16. JLM

    A perfectly logical and rational approach to evaluating the health of your sales operations.The redeployment of investment from under to over is the critical short term change.

  17. Tereza

    If I could change just one thing about myself, it would not be Botox or a boob job.It would be to transform from a night owl into an early bird.Anyone got an app for that?Cheep cheep!

  18. ShanaC

    No I like chocolate

  19. RichardF

    I could lend you our 3 year old for a few weeks, he’d make sure you were up nice and early

  20. paramendra

    A ton of exercise in the day can give you deep sleep and can wake you up on time.

  21. Scott Carleton

    I’ve had issues with insomnia for a long time now. Saw a good article on y-combinator recently where a guy takes the circadean rythm/blue light business to a ridiculous level. Some of his tweaks might be helpful. I’m certainly going to try some.

  22. Tereza

    Trust me I have 2 little roosters myself.Oh, I’m awake. Just not particularly functional.

  23. Tereza

    Alarm clock, check.NPR, check.Two little girls jumping on top of me, check.Coffee, check.One cranky, bitchy Tereza…check.

  24. Scott Barnett

    forget the coffee, get right to the gym… nothing better to wake you up and start your day! I find I don’t need the coffee until after lunch if I work out in the morning…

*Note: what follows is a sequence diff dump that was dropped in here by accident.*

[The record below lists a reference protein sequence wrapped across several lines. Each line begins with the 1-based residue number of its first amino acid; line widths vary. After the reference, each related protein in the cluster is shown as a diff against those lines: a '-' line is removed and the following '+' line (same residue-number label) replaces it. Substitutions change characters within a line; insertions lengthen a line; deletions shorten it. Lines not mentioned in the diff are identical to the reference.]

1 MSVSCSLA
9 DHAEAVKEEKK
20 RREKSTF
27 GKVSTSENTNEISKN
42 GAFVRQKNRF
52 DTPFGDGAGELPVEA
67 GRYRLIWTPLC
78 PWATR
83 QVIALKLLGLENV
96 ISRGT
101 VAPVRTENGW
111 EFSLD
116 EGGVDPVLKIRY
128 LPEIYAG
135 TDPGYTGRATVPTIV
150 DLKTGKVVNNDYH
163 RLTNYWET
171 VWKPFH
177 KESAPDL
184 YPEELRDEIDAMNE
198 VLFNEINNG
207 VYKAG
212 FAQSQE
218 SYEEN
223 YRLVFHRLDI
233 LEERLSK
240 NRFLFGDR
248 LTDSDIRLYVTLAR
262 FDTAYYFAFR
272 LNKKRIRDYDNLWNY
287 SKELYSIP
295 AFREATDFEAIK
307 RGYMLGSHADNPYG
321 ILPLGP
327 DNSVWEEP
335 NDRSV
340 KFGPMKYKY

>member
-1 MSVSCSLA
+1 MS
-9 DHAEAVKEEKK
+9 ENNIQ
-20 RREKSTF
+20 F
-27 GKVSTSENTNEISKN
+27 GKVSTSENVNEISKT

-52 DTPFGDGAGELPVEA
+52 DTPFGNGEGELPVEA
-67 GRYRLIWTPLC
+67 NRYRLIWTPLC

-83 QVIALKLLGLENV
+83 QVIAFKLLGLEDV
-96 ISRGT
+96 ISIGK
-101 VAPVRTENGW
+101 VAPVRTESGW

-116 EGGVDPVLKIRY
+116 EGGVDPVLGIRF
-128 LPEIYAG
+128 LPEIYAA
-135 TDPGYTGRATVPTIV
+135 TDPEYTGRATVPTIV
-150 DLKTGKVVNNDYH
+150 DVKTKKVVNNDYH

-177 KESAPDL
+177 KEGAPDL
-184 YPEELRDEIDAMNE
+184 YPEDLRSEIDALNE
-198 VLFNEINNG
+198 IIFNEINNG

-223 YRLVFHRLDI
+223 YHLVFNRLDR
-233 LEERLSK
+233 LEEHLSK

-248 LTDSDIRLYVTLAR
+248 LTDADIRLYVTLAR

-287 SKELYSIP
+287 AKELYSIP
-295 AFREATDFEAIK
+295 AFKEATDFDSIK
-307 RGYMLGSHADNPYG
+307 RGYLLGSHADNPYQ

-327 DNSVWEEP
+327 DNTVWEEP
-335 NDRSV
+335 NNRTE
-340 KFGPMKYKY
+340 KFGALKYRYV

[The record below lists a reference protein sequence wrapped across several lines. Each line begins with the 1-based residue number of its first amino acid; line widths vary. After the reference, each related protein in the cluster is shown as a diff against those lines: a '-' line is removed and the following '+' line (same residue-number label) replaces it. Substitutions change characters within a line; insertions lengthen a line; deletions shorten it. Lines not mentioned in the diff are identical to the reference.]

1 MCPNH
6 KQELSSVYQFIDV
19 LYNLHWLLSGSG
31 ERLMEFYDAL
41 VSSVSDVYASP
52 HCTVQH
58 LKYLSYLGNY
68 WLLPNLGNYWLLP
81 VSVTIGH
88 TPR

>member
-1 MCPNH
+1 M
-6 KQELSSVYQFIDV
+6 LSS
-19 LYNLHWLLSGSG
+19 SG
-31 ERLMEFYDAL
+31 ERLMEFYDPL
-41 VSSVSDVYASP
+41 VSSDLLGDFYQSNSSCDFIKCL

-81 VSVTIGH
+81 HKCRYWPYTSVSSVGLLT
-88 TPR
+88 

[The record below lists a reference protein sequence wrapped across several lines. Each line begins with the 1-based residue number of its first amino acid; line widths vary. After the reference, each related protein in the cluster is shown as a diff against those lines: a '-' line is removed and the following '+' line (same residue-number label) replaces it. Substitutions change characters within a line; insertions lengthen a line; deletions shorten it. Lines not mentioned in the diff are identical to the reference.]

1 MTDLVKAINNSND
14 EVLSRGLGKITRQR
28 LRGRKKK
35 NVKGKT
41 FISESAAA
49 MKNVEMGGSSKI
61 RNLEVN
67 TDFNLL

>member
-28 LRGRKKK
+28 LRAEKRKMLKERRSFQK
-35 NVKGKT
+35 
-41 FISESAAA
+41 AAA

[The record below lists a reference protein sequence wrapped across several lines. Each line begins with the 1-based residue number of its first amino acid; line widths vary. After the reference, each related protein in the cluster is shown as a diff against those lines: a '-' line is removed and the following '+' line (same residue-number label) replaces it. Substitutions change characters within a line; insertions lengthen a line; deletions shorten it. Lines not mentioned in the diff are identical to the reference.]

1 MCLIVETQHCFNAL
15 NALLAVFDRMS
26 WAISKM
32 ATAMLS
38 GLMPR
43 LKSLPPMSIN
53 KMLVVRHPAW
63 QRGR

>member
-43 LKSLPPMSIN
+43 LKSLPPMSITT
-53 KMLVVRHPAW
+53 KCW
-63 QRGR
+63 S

25. paramendra

    Hello Sir. Was good to meet you yesterday.

  26. Tereza

    You don’t have kids, do you?

  27. Tereza

    Just so that I don’t sound like a total loser…I don’t sleep that late and I sleep very, very deeply. Never a problem for me. To me ‘sleeping in’ is 8am. That’s a treat for one day a week, Saturday.I spend 6am-8am and 6pm-8pm with my kids and try to keep that time sacred as much as I can….although reality is I’m also sneaking in email.But I can’t ever fall asleep before 11pm. And my highest productivity is 8:30pm-1am. The house is dark and quiet and I can crank. No interruptions. My creativity flies. It’s my time.One year for a New Year’s Resolution I vowed to have lights out every night by 10pm or earlier. I did it for a quarter. Each night I would stare at the ceiling for an hour until I would knock out at 11. All I got out of it was ~90 lost hours of work.It’s just how I’m wired.